On July 21, 1984, a computer tomography of the lower spine revealed a mild bulging disc at L4-L5 and no central canal stenosis.

During this time period claimant continued to receive treatment from Dr. Elmes at four- to six-week intervals.

On August 30, 1984, Dr. Elmes wrote the following to Mr. Jack Singh, claims administrator and investigator for respondent:

"Anthony Esposito is unable to return to regular duty at this time, should do sedentary type of work with no lifting, no excessive bending or twisting. Standing ability, to sit at least 5 minutes every half hour and if primarily sitting, to be able to stand and move around at least 5 minutes every half hour.

Please send any job classifications with specific duties involved for any light duty jobs available to see if Mr. Esposito's physical capacities would be adequate.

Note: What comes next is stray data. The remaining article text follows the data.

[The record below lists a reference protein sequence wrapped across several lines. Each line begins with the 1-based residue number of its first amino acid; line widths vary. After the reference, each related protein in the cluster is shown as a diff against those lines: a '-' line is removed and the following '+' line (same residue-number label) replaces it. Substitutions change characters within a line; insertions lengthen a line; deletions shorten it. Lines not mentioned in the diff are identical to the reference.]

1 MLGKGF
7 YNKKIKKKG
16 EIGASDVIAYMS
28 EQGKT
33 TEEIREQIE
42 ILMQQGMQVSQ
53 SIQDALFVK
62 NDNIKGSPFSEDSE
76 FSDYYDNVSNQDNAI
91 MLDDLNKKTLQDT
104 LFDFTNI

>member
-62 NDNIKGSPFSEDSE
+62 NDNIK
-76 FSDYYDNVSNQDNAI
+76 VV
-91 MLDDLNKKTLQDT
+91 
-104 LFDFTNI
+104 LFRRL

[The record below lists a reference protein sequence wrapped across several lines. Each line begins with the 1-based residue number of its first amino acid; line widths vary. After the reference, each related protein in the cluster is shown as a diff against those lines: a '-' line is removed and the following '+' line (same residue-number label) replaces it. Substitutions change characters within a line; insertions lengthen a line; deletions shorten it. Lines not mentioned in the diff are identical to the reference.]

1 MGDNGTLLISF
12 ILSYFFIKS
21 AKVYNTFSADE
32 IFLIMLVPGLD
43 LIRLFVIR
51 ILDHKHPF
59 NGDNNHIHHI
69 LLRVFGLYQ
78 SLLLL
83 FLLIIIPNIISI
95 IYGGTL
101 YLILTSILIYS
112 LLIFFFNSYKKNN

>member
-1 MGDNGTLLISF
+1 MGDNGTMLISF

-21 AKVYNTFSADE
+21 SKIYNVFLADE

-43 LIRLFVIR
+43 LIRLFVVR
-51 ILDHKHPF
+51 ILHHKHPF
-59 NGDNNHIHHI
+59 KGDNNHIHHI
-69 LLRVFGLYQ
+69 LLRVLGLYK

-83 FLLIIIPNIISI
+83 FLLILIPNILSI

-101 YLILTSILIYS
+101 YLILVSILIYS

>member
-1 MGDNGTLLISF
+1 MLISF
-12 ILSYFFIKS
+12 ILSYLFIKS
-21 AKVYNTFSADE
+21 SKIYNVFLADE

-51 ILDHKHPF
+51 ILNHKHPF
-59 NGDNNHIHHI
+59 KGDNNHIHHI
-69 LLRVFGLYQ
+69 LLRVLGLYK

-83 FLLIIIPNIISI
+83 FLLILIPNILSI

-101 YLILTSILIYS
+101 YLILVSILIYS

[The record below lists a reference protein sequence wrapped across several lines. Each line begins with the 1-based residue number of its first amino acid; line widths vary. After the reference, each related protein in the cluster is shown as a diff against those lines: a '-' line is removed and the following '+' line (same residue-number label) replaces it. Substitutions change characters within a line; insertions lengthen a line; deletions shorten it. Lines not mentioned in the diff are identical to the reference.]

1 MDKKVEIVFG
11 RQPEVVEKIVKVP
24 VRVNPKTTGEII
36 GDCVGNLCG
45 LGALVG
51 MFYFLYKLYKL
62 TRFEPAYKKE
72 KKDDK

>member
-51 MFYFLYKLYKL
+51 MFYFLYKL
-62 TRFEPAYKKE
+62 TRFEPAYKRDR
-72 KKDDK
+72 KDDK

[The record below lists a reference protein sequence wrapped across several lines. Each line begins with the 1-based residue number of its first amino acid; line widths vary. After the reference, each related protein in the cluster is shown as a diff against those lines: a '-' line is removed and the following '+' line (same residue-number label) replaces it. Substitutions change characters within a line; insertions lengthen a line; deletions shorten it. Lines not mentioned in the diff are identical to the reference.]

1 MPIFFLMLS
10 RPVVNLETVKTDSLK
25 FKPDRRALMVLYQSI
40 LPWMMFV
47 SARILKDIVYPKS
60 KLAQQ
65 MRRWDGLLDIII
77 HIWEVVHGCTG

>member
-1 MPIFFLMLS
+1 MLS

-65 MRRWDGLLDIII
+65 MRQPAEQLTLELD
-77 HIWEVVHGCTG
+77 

For specific information on his present condition, please refer to remarks on the enclosed report of his last visit on 8/30/84."

The enclosed report stated claimant was "still disabled." Dr. Elmes never received any response to his letter.

On September 24, 1984, Dr. Elmes examined claimant and was of the opinion that claimant was not able to perform any work, including sedentary work. Thereafter, from October 4, 1984, to February 19, 1985, claimant was treated with additional physical therapy at St. Francis Hospital as an outpatient. On January 10, 1985, the physical therapist noted that "progress overall has been relatively unchanged and his mobility remains limited."

Claimant was treated and examined regularly by Dr. Elmes through the close of proofs on review before the Commission. Claimant was treated for pain with multiple spinal injections of cortisone and ...